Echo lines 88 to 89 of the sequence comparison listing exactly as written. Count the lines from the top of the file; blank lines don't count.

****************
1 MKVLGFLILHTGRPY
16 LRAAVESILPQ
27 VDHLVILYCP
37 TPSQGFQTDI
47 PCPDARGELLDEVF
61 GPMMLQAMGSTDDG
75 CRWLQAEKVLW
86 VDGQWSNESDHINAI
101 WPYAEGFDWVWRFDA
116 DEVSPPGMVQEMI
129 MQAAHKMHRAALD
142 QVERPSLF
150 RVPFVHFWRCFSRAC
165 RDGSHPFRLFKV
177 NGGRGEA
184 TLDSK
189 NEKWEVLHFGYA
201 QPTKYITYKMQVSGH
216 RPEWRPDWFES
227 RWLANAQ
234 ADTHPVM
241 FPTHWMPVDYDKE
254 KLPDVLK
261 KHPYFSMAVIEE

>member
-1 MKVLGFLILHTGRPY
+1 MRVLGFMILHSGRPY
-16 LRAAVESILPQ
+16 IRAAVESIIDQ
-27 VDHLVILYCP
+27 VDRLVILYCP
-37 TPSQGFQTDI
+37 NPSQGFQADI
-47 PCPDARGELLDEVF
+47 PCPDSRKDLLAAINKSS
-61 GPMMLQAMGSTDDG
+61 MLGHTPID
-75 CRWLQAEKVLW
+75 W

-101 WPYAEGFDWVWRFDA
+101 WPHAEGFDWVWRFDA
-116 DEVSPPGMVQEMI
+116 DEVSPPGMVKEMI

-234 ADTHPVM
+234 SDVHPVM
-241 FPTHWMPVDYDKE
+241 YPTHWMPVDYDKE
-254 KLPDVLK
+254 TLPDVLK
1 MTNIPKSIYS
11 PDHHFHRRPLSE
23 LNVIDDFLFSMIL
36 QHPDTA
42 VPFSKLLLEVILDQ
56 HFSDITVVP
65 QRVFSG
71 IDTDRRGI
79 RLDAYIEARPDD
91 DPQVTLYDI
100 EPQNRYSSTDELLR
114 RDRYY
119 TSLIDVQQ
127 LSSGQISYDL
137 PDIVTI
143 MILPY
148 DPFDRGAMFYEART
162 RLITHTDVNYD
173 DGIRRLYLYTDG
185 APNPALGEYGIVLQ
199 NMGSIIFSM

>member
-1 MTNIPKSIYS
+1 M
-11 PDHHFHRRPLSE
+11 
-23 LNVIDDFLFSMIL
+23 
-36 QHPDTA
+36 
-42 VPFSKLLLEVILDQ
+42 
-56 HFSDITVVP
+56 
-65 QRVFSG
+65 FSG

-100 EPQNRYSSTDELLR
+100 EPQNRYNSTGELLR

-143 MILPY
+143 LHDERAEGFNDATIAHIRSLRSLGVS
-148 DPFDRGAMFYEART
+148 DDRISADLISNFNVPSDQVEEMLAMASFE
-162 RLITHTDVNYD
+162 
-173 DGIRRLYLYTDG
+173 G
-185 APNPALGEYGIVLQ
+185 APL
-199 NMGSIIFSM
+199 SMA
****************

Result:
-143 MILPY
+143 LHDERAEGFNDATIAHIRSLRSLGVS